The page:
Why Can We Taste Bitter Flavors? Turns Out, It's Still A Mystery : The SaltThe first bite of a bitter fruit or nut can be shocking, even revolting. That's led scientists to think that bitter tastes evolved to help us avoid poisonous plants. But a new a genetic study in Africa challenges that notion.
Love at first bite? Watch these kids react as they take their first bites of some "challenging" food flavors in this slow-motion video.
For most of us, bitter foods aren't love at first bite. (Not convinced? Just watch the little girl in the video above taste an olive for the first time.)
But after a few espressos or IPAs, most of us warm up to bitter flavors and eventually throw our arms in the air, like the little girl in the video, declaring, "Yes, I love bitter foods!"
Of course, people didn't evolve an ability to taste bitterness just so we could appreciate hoppy beer or macchiatos. So then, what are our bitter receptors good for?
More than a million years ago, our ancestor Homo erectus probably gained the ability to detect bitter flavors. So would he have enjoyed an espresso macchiato?
About a million years ago, one tiny change in DNA gave our ancestors the ability to perceive a bitter compound common in olives, nuts and seeds, scientists reported recently in the journal Molecular Biology Evolution.
That means the bitter-tasting mutation was present long before modern humans existed. And it stuck around as we evolved in Africa about 200,000 years ago.
But here's the twist: The mutation probably didn't arise — and persist — for the reason that most of us think.
"People in the past have thought that bitter taste perception may have evolved for avoiding toxic substances," says biologist Sarah Tishkoff of the University of Pennsylvania, who led the study. "If you're a hunter-gatherer, you don't want to eat a poisonous plant. A bitter taste tells [you] immediately to avoid it."
But that's not what she and her postdoc Michael Campbell found when they analyzed taste genes across indigenous populations in Africa.
Campbell and her team tracked down 74 ethnic groups that still practice ancient methods of subsistence, such as hunter-gatherers and nomadic herders.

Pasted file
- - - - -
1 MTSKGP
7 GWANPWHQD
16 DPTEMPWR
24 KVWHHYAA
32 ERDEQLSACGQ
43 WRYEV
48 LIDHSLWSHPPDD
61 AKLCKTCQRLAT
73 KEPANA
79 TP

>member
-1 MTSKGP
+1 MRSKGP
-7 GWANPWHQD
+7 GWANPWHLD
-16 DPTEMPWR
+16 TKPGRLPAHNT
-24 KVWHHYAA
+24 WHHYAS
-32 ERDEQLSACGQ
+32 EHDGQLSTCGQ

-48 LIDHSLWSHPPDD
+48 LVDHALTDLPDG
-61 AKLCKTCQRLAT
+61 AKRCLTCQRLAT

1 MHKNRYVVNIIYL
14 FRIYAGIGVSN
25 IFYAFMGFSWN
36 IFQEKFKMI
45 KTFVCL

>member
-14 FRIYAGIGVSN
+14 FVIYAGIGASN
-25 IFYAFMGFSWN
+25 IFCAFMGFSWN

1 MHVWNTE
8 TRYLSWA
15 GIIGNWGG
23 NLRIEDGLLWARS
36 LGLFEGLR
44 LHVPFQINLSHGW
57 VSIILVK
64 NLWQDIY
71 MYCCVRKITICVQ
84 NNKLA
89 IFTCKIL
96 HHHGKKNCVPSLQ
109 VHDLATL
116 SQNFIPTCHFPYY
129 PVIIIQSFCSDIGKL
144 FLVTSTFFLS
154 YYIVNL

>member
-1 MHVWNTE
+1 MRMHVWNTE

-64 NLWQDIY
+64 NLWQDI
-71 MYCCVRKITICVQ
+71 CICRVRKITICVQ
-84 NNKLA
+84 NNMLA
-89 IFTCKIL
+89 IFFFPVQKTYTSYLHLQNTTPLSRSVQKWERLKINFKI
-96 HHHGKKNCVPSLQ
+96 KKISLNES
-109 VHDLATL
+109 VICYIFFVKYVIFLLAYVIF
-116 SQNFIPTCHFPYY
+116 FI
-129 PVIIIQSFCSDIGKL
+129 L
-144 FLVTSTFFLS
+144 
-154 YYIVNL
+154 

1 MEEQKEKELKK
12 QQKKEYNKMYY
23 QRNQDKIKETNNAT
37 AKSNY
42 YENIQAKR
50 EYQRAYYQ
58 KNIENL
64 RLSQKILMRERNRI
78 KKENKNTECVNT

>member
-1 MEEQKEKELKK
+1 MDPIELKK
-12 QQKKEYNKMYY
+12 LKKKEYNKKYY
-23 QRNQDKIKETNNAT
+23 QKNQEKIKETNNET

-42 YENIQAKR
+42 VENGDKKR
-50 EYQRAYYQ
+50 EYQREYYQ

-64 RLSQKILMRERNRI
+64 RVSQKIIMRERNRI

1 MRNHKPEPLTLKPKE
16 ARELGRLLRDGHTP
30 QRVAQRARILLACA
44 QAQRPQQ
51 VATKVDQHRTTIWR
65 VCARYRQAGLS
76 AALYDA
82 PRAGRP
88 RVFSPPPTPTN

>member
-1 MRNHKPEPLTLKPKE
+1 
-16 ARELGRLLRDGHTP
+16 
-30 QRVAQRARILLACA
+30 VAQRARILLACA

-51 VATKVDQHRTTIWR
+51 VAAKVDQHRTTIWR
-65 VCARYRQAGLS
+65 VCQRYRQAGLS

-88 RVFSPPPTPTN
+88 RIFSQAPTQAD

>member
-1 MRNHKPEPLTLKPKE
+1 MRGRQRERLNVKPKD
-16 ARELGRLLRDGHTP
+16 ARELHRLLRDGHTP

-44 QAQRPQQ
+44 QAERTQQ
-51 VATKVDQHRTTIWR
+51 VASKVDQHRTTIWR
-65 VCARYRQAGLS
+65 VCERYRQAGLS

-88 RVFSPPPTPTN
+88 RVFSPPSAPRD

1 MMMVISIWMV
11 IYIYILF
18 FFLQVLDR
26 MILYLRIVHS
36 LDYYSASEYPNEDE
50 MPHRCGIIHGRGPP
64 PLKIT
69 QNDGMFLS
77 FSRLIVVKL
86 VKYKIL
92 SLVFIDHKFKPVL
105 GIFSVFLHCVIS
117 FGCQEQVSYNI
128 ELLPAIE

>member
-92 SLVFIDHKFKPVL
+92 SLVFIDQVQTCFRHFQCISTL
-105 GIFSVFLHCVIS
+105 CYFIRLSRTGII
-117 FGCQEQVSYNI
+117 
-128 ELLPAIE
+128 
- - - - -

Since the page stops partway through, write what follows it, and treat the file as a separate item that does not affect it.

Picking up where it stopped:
The team measured how easily people in each group could taste two bitter compounds, including the chemical in aspirin. They also sequenced two genes involved in detecting bitter flavors on the tongue.
"We had to haul huge numbers of bottles and chemicals to remote areas all across Africa," Tishkoff tells The Salt. "This was a ton of work."
She thought that hunter-gatherers would be more likely to carry the mutation that boosts their sensitivity to the aspirin compound because they and their ancestors foraged for food.
"We thought we'd see a difference in the bitter genes between the hunter-gatherers and pastoralists because of their diet," Tishkoff says. "But there was no correlation all."
In fact, while the ability to perceive bitter flavors is ubiquitous in people outside of Africa, that was not the case inside the continent, she says. In Africa, she found that people's ability to detect bitter tastes varied by geography — but it had nothing to do with what they ate or how they got their food.
So if bitter sensing didn't help our ancestors avoid poisonous plants, why have the genes stuck around for so long?
No one is really sure yet, Tishkoff says.
"These genes could be detecting a compound we don't know anything about," she says. Or they could be performing a task that's completely unrelated to taste all together.
In the past few years, scientists have started to realize that bitter taste receptors are all over the body, Tishkoff says. These receptors have turned up in cells in the gut, lungs and even the testes.
"So the receptors are not only altering how we perceive food," she says, "but probably also our physiology, in ways we have no idea about."